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Hey all,

Basically title. I need a character sheet that lays out essential information as simply as possible: ability modifiers, HP, speed, AC, saving throws, Strike bonuses and damage, etc. The kind of sheet where I can tell a total noob, "Look at the Strikes section, and pick a weapon, and tell me the number right next it. Roll the dice with the most sides and add that number to whatever you get. Now find the acronym 'AC.' Is this number higher than that number? Okay, you take this much damage, so subtract if from your HP at the top...

Soon I'm running a session for 4 of the noobiest noobs. They don't need to know how much of their attack bonus comes from proficiency, or why their second weapon has an agile trait that makes it more accurate. They just need the final values for any calculations they'll have to do, without clutter.

If this sheet also had a good amount of space to describe other types of actions, or describe focus powers/spells and the like, that would be great.

Thanks for any recommendation you guys can make!


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shroudb wrote:

Interact says that the item you interact with needs to be either stored or unattended.

if the crossbow is in your hands, it's neither, regardless where the monkey is perched.

With GM discretion, this might work, but RAW doesn't support that.

CRB pg. 470 — "You use your hand or hands to manipulate an object or the terrain. You can grab an unattended or stored object, open a door, or produce some similar effect. You might have to attempt a skill check to determine if your Interact action was successful."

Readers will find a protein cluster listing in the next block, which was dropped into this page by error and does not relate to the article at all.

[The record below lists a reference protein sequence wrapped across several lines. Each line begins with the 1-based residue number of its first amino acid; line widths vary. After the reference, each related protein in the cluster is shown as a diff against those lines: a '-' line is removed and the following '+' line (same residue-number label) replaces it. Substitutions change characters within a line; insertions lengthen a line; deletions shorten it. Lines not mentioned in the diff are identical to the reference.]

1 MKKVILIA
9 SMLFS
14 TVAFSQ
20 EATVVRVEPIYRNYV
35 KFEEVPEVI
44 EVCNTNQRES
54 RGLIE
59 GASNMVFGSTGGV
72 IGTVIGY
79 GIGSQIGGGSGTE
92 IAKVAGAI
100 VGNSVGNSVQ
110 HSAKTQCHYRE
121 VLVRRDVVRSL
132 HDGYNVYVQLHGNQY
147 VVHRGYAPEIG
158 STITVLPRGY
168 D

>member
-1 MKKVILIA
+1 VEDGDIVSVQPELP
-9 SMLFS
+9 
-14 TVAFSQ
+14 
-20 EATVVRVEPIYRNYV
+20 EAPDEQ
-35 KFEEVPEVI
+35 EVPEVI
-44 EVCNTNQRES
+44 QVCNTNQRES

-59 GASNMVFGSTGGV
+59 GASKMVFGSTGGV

The "stored or unattended" clause seems targeted at grabbing new objects—I assume to distinguish Interact from Steal. There are no restrictions on the "manipulate on object" clause specifically, so I see no reason that a creature can't Interact with an object that another (willing) creature is holding. As far as my monkey familiar is concerned, reloading the heavy crossbow while I'm holding it is no different than my character reloading ballistae—I don't need to be actually "holding" the huge siege engine to Interact with it.


shroudb wrote:


how would that work though?

from what i can tell, you need to wield a weapon to reload it since Interact only works on things on hand, stored, or unattended unless told otherwise.

So, free action drop crossbow, give 1 action to the familiar, it spends the 2 actions to reload and give it back to you.

It saves you nothing action economy wise, since the one action you just spent to "reload give back" could have simply been the action to reload.

What if your familiar was a monkey or something, perched on your shoulder? You spend 1 action to command it (while still holding the crossbow), the familiar uses both actions to reload the heavy crossbow, and when it's finished, the crossbow is still in your hands, ready to fire.


I agree that both those entries are terribly worded. Why do they use such different terminology and phrasing ("the one you hunt," seriously?) to say basically the same thing?

That said: Yes, these feats must be used against your hunted prey, both RAW and RAI. You can unlock feats at higher levels to have 2 or 3 hunted prey at once, which is why these feats specify that you have to use both strikes against the same hunted prey.